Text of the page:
» Home > In the News


23 January 2016

At http://phys.org/print372520223.html … it seems that coal was formed 300 million years ago just as Pangea was in the process of coming together – or that is the current theory on offer in PNAS (January 2016). This contradicts a popular theory geologists seem to have taken a fancy to over the last few years and this is that coal was formed in the Carboniferous in a 60 million year gap between the appearance of forested landscapes and the evolution of wood eating microbes in between. The idea was that the dead plant matter was buried and fossilised as coal as there was nothing around to break down the plant structure of the new woody plants. One wonders how such a theory took off but the new paper sets out to demolish it – but both theories avoid catastrophism.

We must not forget the prerequisite for swampy conditions as the coal measures display evidence of water having a role in the process of burial and preservation, which is not surprising as we are again talking about estuarine locations. The new research points out that not all the vegetation was actually woody in nature and therefore the fact wood could not be digested by certain small creatures was immaterial. The new research suggests coal was formed as a result of tectonic pressure (the drawing together of the continents in order to form Pangea) and climate change – virtually code  for catastrophe. That of course won't go down well with the uniformitarians so we are told other considerations were necessary, as this all took place over millions of years rather than instantly, and therefore a hole was required that could be filled by all this semi tropical vegetation. No hole in the ground – no coal. The holes in this case are between the colliding continents – or as a result of colliding continents. Organic matter was turned to coal over long periods of time. We may note that a lot of this semi tropical vegetation was composed of various varieties of fern – some of which have survived into the modern world in a diminutive form. If ferns at that time were of overlarge proportion how big were the trees?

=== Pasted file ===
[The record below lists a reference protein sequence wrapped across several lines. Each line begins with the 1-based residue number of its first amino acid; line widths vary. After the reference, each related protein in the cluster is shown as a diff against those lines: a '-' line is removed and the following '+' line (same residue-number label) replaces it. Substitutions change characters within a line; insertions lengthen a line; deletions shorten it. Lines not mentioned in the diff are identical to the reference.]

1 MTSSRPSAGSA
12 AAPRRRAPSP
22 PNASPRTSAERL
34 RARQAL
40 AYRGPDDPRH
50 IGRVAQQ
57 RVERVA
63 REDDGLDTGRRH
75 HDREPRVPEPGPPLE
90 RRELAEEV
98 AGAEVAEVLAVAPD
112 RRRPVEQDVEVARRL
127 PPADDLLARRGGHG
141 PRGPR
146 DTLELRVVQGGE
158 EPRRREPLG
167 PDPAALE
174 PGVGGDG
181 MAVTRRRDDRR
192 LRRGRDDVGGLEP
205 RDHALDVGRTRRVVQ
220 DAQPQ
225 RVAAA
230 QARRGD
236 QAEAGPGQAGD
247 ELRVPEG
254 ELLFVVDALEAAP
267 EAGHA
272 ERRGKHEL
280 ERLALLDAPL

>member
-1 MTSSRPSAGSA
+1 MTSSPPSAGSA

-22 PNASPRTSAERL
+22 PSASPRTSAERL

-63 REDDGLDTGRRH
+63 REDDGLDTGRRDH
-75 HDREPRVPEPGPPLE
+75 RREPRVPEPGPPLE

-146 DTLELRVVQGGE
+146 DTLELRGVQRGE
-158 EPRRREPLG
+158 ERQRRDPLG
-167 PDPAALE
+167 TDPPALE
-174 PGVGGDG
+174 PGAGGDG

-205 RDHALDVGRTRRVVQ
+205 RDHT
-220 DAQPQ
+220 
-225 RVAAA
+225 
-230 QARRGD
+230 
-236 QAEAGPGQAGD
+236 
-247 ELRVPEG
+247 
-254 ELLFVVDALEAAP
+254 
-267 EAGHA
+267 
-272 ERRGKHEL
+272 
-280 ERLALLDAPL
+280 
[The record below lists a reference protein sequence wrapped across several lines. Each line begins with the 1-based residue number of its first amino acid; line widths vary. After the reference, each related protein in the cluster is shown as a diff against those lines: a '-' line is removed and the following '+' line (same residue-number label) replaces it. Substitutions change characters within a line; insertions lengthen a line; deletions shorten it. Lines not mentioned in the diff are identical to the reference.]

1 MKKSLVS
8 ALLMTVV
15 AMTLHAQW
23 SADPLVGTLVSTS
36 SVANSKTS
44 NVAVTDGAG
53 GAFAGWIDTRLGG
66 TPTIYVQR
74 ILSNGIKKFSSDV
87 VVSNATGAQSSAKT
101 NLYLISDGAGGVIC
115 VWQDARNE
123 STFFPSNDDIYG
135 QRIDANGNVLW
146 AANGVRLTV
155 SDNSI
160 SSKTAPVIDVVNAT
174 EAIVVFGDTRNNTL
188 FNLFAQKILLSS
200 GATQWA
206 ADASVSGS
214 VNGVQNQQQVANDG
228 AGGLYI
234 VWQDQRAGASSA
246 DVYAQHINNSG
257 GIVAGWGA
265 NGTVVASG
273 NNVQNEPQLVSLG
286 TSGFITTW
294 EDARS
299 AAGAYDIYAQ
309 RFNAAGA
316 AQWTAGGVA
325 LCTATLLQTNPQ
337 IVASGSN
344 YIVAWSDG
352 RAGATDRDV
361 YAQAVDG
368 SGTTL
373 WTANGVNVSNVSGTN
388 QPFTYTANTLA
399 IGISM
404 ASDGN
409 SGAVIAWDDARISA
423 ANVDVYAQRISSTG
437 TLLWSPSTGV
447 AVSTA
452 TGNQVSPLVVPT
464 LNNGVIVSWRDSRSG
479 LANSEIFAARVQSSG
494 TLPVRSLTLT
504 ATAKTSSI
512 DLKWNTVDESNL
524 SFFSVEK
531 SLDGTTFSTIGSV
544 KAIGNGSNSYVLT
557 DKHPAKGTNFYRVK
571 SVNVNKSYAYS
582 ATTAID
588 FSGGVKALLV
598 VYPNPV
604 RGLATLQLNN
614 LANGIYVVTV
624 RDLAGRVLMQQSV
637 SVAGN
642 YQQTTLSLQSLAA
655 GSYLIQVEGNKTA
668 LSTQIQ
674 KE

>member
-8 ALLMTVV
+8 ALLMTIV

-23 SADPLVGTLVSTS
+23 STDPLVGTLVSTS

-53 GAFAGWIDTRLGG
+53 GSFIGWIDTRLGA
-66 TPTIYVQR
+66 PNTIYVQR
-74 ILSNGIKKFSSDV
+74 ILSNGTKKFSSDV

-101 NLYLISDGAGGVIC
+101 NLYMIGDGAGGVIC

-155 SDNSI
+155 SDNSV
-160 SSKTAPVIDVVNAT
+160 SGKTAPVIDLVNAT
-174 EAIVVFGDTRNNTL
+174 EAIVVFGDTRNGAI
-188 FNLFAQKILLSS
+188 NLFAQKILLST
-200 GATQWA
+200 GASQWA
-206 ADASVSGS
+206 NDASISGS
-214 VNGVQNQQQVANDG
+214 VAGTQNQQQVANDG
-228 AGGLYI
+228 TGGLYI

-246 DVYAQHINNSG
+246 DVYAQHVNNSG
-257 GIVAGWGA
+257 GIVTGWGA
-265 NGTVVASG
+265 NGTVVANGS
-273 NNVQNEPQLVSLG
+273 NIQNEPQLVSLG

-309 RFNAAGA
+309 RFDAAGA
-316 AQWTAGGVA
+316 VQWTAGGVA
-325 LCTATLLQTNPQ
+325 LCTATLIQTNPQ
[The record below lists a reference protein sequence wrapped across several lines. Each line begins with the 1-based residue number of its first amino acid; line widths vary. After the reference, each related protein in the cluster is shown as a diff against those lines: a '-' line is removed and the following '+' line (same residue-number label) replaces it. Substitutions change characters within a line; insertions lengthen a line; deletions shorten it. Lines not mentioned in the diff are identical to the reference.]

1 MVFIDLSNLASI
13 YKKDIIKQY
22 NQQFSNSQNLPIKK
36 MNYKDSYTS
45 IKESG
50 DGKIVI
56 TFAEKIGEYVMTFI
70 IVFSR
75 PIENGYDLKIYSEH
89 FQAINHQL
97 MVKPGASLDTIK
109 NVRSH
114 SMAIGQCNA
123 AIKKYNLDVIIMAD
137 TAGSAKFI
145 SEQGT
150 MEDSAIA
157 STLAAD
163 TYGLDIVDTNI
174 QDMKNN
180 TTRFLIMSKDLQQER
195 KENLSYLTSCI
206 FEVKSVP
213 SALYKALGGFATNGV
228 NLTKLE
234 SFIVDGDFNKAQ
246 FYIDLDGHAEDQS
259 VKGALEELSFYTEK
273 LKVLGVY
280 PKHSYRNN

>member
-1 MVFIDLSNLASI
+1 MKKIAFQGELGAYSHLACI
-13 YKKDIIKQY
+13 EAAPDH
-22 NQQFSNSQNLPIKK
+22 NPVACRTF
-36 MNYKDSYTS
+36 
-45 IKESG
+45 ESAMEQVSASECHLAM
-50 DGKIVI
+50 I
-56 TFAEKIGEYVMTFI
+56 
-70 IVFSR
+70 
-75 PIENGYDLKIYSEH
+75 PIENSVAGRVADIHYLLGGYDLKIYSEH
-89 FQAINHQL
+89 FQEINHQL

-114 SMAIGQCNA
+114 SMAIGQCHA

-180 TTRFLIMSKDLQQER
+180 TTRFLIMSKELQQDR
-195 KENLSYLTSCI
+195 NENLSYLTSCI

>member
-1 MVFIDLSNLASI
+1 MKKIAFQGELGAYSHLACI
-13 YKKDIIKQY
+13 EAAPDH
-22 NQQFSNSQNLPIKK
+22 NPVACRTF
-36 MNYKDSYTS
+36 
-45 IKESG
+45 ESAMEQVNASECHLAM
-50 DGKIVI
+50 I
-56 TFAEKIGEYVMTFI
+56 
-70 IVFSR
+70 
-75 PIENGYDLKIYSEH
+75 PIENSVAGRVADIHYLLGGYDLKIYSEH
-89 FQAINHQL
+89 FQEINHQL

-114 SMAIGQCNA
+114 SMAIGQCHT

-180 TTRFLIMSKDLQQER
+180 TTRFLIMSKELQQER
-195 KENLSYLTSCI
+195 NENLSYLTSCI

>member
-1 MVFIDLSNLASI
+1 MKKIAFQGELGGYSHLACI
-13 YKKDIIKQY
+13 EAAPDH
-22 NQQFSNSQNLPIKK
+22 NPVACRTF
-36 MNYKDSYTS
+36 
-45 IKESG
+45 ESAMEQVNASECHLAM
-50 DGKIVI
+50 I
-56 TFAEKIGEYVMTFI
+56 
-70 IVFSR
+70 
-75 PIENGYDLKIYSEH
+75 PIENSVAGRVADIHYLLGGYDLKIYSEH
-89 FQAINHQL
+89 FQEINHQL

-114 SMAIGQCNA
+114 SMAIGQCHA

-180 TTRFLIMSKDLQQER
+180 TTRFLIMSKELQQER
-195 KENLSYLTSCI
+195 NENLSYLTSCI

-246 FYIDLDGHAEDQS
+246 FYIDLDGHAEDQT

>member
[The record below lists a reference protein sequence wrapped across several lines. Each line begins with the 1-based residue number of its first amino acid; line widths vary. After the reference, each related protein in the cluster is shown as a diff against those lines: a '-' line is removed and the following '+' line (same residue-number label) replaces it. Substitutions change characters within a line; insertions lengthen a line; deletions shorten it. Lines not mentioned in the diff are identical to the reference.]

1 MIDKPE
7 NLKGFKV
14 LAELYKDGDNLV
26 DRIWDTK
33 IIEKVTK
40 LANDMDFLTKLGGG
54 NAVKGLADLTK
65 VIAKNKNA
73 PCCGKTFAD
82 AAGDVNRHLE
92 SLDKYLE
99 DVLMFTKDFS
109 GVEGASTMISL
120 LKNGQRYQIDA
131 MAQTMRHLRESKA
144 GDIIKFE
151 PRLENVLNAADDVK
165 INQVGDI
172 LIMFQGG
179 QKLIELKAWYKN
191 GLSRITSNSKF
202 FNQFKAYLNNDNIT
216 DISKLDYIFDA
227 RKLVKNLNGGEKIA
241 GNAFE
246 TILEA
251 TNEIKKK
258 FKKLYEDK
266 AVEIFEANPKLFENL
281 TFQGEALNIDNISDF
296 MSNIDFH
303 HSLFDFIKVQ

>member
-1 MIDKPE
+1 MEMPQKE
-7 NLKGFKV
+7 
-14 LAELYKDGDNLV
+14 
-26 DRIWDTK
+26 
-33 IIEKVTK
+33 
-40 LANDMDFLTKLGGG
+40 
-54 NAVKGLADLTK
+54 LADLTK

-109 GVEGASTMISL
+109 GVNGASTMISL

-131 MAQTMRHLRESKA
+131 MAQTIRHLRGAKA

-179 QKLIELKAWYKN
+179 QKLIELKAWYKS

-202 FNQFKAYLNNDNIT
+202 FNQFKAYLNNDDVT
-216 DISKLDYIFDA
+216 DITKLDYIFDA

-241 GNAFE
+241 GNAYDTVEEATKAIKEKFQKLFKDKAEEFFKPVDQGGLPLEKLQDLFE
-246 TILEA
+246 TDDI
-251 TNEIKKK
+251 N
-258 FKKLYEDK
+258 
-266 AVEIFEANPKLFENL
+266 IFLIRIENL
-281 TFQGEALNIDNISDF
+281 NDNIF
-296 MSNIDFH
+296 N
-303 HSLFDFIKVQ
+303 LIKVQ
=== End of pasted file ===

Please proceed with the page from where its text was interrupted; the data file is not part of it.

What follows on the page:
Skip to content